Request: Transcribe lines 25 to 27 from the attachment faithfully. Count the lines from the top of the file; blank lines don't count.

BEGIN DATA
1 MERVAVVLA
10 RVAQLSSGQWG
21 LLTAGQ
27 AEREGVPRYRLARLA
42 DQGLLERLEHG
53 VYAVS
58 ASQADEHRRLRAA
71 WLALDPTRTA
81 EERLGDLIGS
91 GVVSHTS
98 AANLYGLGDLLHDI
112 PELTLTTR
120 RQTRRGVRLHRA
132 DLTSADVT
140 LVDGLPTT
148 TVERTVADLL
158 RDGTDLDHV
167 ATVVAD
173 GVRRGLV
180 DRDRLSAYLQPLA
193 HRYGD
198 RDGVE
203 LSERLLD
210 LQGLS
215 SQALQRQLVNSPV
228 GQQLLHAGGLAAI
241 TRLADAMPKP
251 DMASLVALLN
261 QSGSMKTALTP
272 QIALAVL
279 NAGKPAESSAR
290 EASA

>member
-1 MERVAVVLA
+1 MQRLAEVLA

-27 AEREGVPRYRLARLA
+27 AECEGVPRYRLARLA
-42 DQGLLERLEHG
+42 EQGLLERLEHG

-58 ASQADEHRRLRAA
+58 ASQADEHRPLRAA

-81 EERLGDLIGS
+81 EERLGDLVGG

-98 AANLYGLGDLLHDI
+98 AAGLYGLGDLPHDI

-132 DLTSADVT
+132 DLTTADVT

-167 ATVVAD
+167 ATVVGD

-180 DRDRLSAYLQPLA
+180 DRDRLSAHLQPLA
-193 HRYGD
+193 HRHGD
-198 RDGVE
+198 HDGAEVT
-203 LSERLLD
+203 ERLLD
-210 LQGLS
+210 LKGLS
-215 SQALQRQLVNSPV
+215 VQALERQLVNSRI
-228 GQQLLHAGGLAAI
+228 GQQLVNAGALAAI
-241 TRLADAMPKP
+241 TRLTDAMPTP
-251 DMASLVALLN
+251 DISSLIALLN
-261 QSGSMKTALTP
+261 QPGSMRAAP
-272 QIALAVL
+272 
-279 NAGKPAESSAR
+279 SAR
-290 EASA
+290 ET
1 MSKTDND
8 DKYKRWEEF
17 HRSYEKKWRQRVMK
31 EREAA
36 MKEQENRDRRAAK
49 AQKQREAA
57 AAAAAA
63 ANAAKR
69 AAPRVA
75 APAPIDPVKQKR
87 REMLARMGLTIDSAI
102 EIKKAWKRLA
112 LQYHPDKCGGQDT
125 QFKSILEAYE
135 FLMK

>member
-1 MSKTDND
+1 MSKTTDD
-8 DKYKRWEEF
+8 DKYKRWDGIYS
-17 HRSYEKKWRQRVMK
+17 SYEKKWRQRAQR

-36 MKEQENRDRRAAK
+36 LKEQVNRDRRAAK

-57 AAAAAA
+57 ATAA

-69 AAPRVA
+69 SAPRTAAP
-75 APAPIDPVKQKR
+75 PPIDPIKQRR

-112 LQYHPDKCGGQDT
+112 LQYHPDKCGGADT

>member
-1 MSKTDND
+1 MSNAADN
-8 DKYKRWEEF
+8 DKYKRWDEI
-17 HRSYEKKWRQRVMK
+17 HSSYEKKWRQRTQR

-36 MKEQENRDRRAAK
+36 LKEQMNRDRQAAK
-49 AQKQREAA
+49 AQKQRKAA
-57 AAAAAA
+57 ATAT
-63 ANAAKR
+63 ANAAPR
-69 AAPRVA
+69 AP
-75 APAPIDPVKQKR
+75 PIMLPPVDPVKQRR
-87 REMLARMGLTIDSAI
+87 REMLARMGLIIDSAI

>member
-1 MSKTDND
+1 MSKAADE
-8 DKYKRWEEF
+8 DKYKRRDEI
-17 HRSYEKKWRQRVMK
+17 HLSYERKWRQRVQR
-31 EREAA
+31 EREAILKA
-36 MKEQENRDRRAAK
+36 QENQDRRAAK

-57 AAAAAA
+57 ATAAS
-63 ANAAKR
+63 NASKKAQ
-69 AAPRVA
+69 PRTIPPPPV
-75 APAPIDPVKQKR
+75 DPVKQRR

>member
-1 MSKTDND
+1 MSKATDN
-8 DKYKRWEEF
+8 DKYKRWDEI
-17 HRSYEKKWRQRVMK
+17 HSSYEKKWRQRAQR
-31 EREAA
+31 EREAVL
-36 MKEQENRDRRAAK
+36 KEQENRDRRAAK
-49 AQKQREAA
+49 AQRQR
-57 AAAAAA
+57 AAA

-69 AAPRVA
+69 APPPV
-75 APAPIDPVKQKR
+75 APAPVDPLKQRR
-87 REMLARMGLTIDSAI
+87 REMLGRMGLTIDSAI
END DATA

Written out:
215 SQALQRQLVNSPV
228 GQQLLHAGGLAAI
241 TRLADAMPKP